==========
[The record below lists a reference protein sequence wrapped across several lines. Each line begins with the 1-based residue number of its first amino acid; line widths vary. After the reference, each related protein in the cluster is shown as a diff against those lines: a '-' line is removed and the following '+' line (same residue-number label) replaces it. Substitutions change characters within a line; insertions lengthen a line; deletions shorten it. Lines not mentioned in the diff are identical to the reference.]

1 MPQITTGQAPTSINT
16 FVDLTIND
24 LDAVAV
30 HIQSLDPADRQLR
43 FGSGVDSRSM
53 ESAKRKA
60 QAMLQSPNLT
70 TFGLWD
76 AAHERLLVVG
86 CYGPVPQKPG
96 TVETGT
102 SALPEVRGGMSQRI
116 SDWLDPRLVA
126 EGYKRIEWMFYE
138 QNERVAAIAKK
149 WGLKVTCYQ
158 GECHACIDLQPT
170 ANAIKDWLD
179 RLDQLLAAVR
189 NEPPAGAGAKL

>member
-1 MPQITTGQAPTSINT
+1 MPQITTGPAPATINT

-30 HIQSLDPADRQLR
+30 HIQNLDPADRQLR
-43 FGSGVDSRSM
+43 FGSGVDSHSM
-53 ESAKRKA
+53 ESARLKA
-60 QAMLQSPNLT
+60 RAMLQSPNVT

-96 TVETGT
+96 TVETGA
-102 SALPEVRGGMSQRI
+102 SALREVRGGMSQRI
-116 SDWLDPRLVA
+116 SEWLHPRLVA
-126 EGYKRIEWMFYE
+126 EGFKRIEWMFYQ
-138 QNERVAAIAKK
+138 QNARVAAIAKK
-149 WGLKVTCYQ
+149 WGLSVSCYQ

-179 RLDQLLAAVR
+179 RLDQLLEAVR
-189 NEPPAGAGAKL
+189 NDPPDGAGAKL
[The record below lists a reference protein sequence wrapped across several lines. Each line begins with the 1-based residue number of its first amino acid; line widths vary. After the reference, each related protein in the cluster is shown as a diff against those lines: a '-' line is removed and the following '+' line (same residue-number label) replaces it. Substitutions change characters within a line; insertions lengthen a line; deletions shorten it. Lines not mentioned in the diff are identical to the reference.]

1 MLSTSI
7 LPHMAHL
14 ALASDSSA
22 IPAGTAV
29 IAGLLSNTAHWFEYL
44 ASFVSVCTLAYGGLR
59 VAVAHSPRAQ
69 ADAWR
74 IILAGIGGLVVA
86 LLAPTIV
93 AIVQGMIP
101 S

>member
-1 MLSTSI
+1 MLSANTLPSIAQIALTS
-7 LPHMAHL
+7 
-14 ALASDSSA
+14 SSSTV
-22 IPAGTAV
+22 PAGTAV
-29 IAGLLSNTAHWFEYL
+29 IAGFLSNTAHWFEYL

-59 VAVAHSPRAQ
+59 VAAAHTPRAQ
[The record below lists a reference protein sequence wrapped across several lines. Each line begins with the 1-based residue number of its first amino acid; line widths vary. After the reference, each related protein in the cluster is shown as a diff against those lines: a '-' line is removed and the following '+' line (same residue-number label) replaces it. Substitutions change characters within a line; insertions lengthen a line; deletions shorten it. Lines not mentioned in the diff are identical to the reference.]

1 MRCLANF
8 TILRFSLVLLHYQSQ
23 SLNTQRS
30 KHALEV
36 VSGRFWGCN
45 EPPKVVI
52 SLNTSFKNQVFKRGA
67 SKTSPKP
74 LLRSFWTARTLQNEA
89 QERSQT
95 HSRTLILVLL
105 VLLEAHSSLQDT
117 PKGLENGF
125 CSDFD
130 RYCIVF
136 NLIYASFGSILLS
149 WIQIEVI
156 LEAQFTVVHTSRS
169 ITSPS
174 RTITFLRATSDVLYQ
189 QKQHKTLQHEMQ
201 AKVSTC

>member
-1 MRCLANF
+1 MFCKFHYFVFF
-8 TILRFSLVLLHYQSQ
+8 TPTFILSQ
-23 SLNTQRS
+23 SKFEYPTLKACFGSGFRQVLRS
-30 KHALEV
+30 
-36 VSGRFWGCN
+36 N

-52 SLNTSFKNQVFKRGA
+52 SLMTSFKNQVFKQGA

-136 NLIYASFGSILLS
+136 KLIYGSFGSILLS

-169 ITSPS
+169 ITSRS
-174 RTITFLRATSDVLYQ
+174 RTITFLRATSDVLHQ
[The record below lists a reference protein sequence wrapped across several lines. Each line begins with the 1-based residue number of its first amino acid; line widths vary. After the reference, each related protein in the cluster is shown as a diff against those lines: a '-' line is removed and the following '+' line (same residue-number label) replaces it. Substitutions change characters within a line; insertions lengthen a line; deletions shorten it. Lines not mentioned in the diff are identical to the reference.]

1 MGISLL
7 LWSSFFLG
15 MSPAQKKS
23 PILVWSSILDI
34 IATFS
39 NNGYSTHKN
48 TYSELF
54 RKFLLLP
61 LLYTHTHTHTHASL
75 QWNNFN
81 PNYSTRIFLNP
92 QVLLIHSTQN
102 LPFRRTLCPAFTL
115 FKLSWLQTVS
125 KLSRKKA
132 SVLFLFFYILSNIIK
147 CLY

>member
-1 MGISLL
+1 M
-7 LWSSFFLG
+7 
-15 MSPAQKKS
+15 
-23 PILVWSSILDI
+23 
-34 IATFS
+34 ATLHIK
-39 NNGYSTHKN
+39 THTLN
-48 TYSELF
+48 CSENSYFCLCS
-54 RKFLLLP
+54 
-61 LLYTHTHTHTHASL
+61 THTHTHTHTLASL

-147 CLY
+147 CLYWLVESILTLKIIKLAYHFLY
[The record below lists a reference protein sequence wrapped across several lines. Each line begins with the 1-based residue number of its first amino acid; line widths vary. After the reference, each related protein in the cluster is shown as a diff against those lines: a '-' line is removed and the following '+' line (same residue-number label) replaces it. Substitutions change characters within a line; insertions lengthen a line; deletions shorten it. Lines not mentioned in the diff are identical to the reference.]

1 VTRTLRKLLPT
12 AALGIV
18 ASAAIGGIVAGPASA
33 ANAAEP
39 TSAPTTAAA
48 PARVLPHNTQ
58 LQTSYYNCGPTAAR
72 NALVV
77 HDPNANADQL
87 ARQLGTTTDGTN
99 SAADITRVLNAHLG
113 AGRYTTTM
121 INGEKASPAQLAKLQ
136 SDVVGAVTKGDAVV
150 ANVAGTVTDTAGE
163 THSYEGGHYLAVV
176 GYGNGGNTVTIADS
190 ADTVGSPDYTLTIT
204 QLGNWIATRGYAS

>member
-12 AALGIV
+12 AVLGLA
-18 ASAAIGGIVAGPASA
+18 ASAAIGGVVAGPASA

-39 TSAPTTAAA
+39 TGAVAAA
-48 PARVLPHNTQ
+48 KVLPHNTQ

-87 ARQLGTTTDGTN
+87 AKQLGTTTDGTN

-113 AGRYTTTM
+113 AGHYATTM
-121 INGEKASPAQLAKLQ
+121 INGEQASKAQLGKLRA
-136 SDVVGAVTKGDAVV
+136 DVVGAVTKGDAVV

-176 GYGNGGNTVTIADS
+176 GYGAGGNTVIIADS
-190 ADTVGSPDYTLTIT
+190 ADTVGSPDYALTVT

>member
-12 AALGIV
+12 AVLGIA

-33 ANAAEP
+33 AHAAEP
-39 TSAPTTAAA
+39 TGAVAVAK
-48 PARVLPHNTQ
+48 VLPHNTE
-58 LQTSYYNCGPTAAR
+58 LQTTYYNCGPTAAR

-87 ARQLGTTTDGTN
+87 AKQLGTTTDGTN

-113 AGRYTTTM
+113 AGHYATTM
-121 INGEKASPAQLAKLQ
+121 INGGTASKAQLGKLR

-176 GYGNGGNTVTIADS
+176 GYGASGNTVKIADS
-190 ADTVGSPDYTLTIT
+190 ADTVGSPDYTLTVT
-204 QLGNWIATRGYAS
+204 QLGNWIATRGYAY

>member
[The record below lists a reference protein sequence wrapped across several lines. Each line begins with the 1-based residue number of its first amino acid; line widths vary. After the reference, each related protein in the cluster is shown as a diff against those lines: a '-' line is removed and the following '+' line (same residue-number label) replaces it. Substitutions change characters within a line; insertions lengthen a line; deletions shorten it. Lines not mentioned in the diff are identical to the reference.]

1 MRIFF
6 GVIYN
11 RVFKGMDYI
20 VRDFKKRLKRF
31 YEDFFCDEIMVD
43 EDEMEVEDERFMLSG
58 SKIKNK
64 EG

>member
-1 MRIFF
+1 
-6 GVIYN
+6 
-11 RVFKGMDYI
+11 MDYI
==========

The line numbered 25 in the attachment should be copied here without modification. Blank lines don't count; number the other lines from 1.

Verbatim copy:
-30 HIQSLDPADRQLR